“His speech is full of lies and browbeating, under his tongue lurk spite and wickedness”
What lurks in me? The anxiety and dread: “He keeps watch crouching down low, the poor wretch falls into his clutches.” This is what happens when I go into that cave from yesterday’s lectio, and I think I need to solve all my problems on my own. But I can’t; the temptation to succumb to the lies and browbeating is too great.
“You give them courage”. I need courage to trust you. You tell me when I ask “Why, Yahweh, do you keep so distant” that there is no distance between us. I only need to remember you, to call my awareness to the present where you are and where you say “I AM” – I AM is a present tense verb.
I spend most of my time in the future, consumed with anxiety and dread. When I see that cave, Lord, give me the courage to not go in and fall into its clutches. Give me courage to call on you so that I may turn away, trusting you with the dark and scary things that lurk in that cave beneath the water. Help me to develop and cultivate the habit of calling on you, and constantly remembering you.
Lectio NOW: Psalm 10 (November 5, 2010) New Jerusalem Bible
Why, Yahweh, do you keep so distant?
If I know someone is hiding, it makes me really nervous. Even if I know who it is, and even if they’re a loved-one, and even if it is all in good fun, I’m still nervous. It’s some deep, subterranean terror that takes over and all my rational faculties are powerless against it. From there, it’s one tiny step from fear to anger. When it is God that I sense to be hiding from me, it’s one tiny step from anger to apathy.
This psalm is full of contrasts between God and the wicked, distance and proximity, looking and hiding/turning away. The opening question is so human, and so easy to identify with: Why, Yahweh, do you keep so distant, stay hidden in times of trouble? Who has seen God come to immediate aid in times of trouble? Maybe some of us, but most often we’re left asking why?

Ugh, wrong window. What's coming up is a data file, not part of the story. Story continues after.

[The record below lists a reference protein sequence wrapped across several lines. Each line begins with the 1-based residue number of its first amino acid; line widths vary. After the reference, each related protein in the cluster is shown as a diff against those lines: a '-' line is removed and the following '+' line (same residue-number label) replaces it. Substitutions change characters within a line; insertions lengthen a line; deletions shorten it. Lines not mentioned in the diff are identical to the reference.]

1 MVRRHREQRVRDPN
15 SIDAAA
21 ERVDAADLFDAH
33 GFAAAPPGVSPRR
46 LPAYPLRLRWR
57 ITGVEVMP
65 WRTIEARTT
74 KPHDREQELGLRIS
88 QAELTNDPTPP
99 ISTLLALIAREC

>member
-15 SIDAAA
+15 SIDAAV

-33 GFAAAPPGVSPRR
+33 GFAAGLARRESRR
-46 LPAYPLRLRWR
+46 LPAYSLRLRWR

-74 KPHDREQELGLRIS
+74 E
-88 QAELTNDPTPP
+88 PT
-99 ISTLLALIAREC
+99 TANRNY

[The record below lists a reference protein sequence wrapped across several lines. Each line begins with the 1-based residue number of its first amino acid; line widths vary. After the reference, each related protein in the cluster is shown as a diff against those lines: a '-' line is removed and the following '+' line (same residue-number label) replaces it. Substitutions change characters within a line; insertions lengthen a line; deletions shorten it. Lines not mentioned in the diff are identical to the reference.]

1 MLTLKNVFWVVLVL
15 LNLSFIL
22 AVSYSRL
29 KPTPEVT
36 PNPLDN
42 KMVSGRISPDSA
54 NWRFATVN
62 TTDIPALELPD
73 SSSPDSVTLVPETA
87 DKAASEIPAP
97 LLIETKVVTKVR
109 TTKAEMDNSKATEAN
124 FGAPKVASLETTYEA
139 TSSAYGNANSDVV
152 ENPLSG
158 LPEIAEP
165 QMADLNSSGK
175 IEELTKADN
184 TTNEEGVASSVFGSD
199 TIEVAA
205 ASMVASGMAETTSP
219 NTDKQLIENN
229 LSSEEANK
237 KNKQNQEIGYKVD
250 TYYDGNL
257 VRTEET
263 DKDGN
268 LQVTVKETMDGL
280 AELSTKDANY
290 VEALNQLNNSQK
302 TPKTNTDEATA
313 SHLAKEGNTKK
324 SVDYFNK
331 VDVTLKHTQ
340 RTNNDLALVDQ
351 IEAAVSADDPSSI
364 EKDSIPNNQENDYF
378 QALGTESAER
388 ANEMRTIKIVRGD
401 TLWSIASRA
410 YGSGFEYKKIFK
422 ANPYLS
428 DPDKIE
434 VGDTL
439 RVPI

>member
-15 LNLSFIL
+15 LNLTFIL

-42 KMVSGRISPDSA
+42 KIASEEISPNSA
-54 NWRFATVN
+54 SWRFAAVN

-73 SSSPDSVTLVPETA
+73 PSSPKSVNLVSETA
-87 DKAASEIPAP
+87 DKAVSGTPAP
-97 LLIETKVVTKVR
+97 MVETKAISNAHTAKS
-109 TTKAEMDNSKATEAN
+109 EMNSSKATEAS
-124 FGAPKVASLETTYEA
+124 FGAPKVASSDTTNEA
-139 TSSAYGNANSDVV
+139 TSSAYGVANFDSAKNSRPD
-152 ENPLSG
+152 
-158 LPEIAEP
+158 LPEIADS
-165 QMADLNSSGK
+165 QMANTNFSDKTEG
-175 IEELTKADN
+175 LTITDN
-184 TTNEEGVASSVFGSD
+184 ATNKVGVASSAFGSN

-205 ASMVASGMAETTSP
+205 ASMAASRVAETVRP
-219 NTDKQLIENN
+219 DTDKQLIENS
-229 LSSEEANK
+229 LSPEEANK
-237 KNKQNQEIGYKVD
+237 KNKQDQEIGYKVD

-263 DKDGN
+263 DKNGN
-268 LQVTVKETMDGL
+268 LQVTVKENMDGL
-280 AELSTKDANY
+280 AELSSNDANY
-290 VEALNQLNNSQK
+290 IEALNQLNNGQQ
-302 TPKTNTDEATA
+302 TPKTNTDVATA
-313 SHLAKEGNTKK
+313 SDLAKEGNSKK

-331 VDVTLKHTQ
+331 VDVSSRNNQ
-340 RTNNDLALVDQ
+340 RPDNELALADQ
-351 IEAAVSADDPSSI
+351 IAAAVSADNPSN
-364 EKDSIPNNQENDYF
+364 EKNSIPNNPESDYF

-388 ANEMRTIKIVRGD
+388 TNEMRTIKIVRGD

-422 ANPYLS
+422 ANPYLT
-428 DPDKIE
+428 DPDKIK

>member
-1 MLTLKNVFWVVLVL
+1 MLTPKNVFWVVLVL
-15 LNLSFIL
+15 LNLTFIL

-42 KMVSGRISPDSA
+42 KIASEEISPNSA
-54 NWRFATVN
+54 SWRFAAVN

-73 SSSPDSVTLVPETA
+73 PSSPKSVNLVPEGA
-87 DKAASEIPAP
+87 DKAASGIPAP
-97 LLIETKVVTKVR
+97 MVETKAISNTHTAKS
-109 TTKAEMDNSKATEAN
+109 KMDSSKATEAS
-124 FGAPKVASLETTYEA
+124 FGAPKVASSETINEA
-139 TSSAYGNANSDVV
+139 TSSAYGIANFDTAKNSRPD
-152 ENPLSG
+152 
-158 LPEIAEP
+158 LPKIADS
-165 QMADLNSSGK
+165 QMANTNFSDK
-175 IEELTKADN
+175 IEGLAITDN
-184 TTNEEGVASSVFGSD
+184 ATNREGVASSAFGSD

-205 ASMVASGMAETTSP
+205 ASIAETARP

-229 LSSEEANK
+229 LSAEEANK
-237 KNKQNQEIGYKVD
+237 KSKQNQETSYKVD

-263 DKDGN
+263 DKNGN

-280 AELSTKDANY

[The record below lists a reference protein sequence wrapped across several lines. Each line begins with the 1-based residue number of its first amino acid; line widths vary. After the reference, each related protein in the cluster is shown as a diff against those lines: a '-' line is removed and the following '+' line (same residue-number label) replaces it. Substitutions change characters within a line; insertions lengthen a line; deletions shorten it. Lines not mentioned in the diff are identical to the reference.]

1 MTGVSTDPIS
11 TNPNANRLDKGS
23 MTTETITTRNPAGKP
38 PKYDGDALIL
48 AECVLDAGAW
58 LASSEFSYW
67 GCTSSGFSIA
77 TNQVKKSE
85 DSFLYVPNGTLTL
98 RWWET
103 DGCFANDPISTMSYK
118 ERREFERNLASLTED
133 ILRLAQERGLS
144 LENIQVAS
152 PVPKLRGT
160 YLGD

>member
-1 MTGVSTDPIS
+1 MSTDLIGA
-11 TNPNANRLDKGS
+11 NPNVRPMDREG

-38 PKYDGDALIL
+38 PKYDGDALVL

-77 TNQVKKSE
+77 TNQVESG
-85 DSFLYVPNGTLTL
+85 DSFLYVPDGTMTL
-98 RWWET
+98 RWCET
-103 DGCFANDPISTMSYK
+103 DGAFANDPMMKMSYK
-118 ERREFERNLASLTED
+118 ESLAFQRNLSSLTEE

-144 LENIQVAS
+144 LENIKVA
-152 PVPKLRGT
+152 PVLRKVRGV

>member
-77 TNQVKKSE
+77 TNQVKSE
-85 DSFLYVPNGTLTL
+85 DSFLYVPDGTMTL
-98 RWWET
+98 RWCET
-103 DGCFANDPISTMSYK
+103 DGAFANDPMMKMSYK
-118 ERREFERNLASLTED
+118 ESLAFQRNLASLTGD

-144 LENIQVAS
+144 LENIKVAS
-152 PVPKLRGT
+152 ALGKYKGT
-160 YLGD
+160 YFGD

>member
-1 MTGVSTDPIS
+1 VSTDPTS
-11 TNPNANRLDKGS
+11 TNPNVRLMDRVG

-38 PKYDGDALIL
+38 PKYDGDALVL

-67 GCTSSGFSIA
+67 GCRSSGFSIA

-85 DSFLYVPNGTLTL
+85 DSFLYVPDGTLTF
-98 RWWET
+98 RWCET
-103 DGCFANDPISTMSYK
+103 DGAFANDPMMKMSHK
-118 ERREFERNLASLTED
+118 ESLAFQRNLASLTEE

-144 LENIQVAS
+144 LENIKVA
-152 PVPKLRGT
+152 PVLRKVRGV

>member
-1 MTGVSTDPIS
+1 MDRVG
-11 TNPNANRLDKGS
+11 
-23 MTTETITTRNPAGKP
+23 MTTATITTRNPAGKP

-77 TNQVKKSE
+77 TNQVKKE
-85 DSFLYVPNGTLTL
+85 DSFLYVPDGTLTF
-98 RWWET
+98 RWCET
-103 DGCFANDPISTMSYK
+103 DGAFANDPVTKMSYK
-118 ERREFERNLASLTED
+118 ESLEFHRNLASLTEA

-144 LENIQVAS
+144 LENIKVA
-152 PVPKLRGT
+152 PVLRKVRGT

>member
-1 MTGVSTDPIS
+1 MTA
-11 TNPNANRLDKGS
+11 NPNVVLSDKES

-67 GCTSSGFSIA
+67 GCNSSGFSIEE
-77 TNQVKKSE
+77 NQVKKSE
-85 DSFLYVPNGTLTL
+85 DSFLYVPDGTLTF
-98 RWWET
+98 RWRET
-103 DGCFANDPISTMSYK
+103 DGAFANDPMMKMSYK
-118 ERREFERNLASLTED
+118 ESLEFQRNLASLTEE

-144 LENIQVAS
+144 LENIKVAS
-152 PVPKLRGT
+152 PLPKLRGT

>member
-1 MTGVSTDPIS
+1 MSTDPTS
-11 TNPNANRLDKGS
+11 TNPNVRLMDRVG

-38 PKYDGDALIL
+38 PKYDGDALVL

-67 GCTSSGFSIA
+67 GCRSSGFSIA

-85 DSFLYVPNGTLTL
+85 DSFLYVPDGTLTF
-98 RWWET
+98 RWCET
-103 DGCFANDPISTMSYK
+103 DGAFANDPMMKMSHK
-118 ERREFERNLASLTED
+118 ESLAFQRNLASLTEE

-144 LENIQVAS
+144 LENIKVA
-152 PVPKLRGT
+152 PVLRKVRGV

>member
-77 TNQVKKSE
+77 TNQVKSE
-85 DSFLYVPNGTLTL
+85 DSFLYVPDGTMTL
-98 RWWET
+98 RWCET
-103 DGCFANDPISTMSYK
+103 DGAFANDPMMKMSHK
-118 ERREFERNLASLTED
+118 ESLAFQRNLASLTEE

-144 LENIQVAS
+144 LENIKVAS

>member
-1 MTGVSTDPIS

A bit further on, I’m stung by verse four. The wicked in his arrogance does not look very far; “There is no God,” is his only thought. What is so striking to me is the contrast between the question in verse one about the ‘distance’ of God, and the wicked one who ‘does not look very far’.
Every contemplative (and wannabe-contemplative like me) will say that being aware is key to living a life in the presence of God. Because God is always right here, but stuff (and other “s” words) gets in the way. Seeing is a major human problem.
This psalm reminds me that my perception that God is hiding, isn’t the same as someone hiding who’s out to get me. In the Sermon on the Mount, Jesus says that God won’t try to trick us by giving us a snake when we ask for a fish (Matthew 7.10). God does not aim to harm me. But that’s what I accuse him of when I can’t see him. Like the person whose eyes are only on his steps in verse five, I don’t see the judgment hanging right over my head.
And what is the judgment for me? Am I a wicked one? Sometimes, maybe. I can certainly be arrogant, trying to do everything on my own. And then God lets me try, and I bring judgment down on my own head, in sort of self-fulfilled prophecy. If I act as though I am alone, then I will most certainly experience it to be true.
This psalm doesn’t give us any real closure by showing God finally coming to the aid of the oppressed. It ends with a cry for justice, and maybe with an opportunity to choose a new way to see.